Pope tells U.S. bishops to build church unity

By Francis X. Rocca
Byzantine Catholic Bishop Gerald N. Dino of Phoenix, right, walks in procession with U.S. bishops from Eastern Catholic churches after concelebrating a Divine Liturgy at the Basilica of St. Mary Major in Rome May 16. Bishops from the Chaldean, Ruthenian, Maronite, Ukrainian, Armenian, Melkite, Syriac and Romanian Catholic churches were making their “ad limina” visits to the Vatican to report on the status of their dioceses. (CNS photo/Paul Haring)
Posted: 5/25/2012
VATICAN CITY (CNS) — Pope Benedict XVI urged American Catholics to strive for greater unity, especially among ethnic groups and between bishops and religious orders, in order to carry out the church’s mission in an increasingly hostile society.

The pope made his remarks May 18 in a speech to U.S. bishops from the Chaldean, Ruthenian, Maronite, Ukrainian, Armenian, Melkite, Syriac and Romanian Catholic churches, who were making their periodic “ad limina” visits to the Vatican.

They were the last of 15 groups of U.S. bishops to make to make “ad limina” visits since November 2011, reporting on the status of their dioceses to Pope Benedict and holding discussions with Vatican officials.

In his speech, Pope Benedict called for greater “Catholic unity” to counter the “forces of disaggregation within the church which increasingly represent a grave obstacle to her mission in the United States.”

The pope echoed his earlier warnings to other U.S. bishops about the dangers of secularization and state curbs on religious freedom.

“With the progressive weakening of traditional Christian values, and the threat of a season in which our fidelity to the Gospel may cost us dearly, the truth of Christ needs not only to be understood, articulated and defended, but to be proposed joyfully and confidently as the key to authentic human fulfillment and to the welfare of society as a whole,” he said.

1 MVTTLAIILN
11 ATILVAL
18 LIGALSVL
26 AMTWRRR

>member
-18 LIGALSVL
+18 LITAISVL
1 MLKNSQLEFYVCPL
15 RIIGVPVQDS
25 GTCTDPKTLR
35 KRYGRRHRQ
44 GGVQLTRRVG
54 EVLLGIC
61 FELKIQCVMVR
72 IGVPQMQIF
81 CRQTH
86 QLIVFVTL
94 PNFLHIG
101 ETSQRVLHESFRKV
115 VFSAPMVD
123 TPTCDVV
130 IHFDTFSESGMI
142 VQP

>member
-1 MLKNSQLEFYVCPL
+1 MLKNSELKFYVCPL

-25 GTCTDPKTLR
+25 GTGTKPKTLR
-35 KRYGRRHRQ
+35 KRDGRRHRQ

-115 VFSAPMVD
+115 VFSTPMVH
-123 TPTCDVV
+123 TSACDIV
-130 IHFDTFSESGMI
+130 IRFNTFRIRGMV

Pope Benedict noted efforts by various lay movements in the U.S. to encourage Catholics “to move forward together, speaking with one voice in addressing the urgent problems of the present moment.”

He also encouraged bishops to strengthen their “communication and cooperation” with religious orders.

“The urgent need in our time for credible and attractive witnesses to the redemptive and transformative power of the Gospel makes it essential to recapture a sense of the sublime dignity and beauty of the consecrated life,” he said.

In an apparent reference to two recent investigations of American women religious, Pope Benedict thanked “many consecrated women in your country” for their “example of fidelity and self-sacrifice,” and said he prayed that “this moment of discernment will bear abundant spiritual fruit for the revitalization and strengthening of their communities in fidelity to Christ and the church, as well as to their founding charisms.”

In April, the Vatican announced that it had discovered “serious doctrinal problems” in the Leadership Conference of Women Religious, and appointed Archbishop J. Peter Sartain of Seattle to lead a major reform of the group, whose members represent about 80 percent of America’s 57,000 religious women.